If I could go back in time one of the things I would do first is see the original Broadway production of “The Odd Couple” with Walter Matheau and Art Carney. Of course, I grew up watching Tony Randall and Jack Klugman do the roles of Felix and Oscar and have seen the movie version with Matheau and Jack Lemmon many times. Watching Lemmon, I can’t help but imagine what Carney would have been like opposite Matheau. From what I hear from those who saw them it was comic nirvana.
I never did see Mathew Broderick and Nathan Lane in “The Producers” but when I heard the two were going to star in a revival of Neil Simon’s famous play I thought, ‘Aren’t they gilding the lily?’ And with Lane playing Oscar and Broderick playing Felix, surely they’ve go the casting mixed up. Looking at the still photographs in today’s papers, Lane looks all wrong for Oscar. Remember in the movie version of “La Cage Aux Folles” when Robin Williams tries to get Lane walk like a manly straight man and Lane can’t help but look like a Queen? The joke is that he’s incorrigibly effeminate. Seeing Lane dressed up Oscar seems like an unintentional extension of that joke.
In an excellent review today, New York Times theater critic Ben Brantley notes:
As this set-to-a-metronome production, directed by Joe Mantello, demonstrates with such clarity, the comic languages of “The Producers” and “The Odd Couple” are not the same. The humor of “The Odd Couple” is rooted in watching ordinary guys, equipped with an extraordinary arsenal of zingers, turn each other into irreconcilable caricatures of themselves, the way people do in bad marriages. The characters in “The Producers” are stylishly drawn cartoons, shaped by the performers’ delighted awareness of belonging to the intoxicating, heightened reality of musical comedy.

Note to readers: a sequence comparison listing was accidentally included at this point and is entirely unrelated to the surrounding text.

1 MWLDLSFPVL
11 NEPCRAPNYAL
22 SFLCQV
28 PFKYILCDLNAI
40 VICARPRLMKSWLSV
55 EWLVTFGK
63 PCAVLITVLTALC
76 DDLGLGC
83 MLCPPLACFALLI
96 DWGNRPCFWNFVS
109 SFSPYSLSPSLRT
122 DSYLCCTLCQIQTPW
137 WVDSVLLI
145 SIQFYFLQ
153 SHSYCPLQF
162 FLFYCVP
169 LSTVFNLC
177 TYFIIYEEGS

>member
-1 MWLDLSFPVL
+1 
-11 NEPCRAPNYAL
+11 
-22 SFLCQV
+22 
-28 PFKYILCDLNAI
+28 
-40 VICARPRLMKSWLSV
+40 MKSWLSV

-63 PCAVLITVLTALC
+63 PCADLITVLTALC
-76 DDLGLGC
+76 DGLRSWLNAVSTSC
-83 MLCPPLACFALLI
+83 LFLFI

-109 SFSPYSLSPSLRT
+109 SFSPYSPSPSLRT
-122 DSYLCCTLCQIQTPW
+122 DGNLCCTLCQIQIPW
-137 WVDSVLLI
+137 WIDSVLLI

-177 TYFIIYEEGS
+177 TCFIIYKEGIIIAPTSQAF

A similar self-consciousness informs Mr. Lane’s and Mr. Broderick’s attitudes in “The Odd Couple,” which automatically creates a distance between them and the men they are playing. Their performances are framed in quotation marks. Mr. Lane is “doing” macho and slovenly; Mr. Broderick is “doing” repressed and anal-retentive. That’s different from being slovenly or anal-retentive. And the gap between doing and being fatally exposes the cogs and gears of Mr. Simon’s impeccably assembled comic clockwork.
Brantley’s write up is worth checking out; the production sounds like it’s worth missing.